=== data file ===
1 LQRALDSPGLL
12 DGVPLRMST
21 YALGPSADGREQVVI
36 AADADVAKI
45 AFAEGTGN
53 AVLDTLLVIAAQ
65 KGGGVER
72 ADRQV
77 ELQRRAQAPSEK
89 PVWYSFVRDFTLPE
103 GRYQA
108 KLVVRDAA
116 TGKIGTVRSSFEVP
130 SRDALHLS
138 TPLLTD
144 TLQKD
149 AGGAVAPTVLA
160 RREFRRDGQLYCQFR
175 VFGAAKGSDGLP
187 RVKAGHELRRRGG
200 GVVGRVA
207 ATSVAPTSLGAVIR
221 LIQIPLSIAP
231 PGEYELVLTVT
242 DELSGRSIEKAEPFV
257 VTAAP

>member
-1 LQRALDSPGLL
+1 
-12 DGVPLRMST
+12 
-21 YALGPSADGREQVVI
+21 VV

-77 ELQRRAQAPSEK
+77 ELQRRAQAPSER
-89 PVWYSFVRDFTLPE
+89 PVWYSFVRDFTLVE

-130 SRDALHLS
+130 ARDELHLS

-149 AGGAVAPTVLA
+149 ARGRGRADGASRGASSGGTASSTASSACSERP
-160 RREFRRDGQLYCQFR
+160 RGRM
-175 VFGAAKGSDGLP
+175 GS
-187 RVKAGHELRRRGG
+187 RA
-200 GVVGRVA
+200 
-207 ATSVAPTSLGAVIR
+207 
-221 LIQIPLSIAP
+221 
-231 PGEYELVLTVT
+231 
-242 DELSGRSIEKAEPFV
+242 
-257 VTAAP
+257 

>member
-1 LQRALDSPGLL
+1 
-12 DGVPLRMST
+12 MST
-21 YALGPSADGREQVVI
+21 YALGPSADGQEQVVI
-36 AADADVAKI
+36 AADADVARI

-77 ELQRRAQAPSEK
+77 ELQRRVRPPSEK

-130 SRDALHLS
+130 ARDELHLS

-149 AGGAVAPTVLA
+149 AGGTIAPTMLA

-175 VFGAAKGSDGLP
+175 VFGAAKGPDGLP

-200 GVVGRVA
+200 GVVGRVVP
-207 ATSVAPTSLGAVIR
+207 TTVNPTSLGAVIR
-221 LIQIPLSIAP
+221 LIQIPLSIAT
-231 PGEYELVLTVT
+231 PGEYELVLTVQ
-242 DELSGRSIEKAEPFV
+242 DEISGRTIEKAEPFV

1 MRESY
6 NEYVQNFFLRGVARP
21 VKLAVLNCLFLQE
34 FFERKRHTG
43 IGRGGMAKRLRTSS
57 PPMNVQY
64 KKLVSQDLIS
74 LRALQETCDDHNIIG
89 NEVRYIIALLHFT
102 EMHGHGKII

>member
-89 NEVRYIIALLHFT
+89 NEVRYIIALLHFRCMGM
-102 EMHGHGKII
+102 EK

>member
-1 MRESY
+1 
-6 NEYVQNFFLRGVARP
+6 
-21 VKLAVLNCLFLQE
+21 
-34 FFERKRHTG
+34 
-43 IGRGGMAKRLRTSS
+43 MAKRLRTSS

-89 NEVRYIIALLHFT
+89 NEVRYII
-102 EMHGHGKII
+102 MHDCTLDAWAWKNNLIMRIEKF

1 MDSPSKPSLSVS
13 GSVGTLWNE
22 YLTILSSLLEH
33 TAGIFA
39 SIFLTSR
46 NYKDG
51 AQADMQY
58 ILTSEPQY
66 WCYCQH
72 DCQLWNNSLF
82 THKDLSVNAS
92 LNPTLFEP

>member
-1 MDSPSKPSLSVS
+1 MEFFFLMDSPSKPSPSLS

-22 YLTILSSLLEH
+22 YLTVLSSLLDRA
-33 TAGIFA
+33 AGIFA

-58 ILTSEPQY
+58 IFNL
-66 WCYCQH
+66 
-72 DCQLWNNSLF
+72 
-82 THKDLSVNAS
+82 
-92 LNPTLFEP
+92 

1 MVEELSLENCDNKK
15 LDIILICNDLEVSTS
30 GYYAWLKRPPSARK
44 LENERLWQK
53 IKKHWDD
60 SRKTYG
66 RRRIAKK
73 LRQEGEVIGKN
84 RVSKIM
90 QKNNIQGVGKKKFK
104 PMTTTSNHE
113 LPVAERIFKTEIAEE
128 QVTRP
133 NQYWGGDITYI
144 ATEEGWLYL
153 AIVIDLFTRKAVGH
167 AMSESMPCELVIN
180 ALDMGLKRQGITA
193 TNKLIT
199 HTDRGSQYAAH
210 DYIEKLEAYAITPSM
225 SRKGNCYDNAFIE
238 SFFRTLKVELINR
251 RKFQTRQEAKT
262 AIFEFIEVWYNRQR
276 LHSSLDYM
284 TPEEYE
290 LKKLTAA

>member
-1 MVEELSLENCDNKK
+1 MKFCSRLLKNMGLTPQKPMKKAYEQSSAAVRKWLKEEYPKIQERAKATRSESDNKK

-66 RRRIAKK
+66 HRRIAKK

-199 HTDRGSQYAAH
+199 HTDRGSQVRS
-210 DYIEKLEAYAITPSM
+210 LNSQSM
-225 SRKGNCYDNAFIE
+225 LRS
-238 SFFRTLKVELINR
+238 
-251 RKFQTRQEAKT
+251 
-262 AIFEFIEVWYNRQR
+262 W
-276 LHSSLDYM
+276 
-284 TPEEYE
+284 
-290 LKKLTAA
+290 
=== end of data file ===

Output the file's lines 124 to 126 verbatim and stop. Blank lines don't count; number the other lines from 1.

58 ILTSEPQY
66 WCYCQH
72 DCQLWNNSLF